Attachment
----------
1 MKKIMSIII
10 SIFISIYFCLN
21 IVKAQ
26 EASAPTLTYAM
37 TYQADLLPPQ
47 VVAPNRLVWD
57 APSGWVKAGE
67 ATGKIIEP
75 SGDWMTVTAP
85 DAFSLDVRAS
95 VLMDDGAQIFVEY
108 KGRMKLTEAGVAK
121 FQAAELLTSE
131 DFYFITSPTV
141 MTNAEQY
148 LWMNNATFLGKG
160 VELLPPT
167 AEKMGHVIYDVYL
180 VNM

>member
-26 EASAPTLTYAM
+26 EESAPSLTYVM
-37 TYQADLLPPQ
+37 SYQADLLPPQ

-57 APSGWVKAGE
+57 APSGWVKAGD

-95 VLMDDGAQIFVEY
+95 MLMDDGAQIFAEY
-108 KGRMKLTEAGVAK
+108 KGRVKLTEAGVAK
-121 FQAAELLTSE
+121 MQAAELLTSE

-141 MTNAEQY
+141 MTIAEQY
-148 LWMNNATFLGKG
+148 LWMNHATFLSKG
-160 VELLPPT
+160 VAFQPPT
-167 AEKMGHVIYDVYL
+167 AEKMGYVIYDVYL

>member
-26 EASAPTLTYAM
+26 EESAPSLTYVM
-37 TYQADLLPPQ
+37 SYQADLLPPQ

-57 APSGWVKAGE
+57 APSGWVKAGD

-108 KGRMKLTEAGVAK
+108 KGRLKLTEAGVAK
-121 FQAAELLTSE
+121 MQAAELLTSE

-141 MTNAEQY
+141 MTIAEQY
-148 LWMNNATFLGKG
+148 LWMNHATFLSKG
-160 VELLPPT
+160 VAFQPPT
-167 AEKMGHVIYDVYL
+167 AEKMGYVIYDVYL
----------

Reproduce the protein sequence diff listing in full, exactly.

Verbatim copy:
1 MKKIMSIII
10 SIFISIYFCLN
21 IVKAQ
26 EASAPTLTYAM
37 TYQADLLPPQ
47 VVAPNRLVWD
57 APSGWVKAGE
67 ATGKIIEP
75 SGDWMTVTAP
85 DAFSLDVRAS
95 VLMDDGAQIFVEY
108 KGRMKLTEAGVAK
121 FQAAELLTSE
131 DFYFITSPTV
141 MTNAEQY
148 LWMNNATFLGKG
160 VELLPPT
167 AEKMGHVIYDVYL
180 VNM

>member
-26 EASAPTLTYAM
+26 EESAPSLTYVM
-37 TYQADLLPPQ
+37 SYQADLLPPQ

-57 APSGWVKAGE
+57 APSGWVKAGD

-95 VLMDDGAQIFVEY
+95 MLMDDGAQIFAEY
-108 KGRMKLTEAGVAK
+108 KGRVKLTEAGVAK
-121 FQAAELLTSE
+121 MQAAELLTSE

-141 MTNAEQY
+141 MTIAEQY
-148 LWMNNATFLGKG
+148 LWMNHATFLSKG
-160 VELLPPT
+160 VAFQPPT
-167 AEKMGHVIYDVYL
+167 AEKMGYVIYDVYL

>member
-26 EASAPTLTYAM
+26 EESAPSLTYVM
-37 TYQADLLPPQ
+37 SYQADLLPPQ

-57 APSGWVKAGE
+57 APSGWVKAGD

-108 KGRMKLTEAGVAK
+108 KGRLKLTEAGVAK
-121 FQAAELLTSE
+121 MQAAELLTSE

-141 MTNAEQY
+141 MTIAEQY
-148 LWMNNATFLGKG
+148 LWMNHATFLSKG
-160 VELLPPT
+160 VAFQPPT
-167 AEKMGHVIYDVYL
+167 AEKMGYVIYDVYL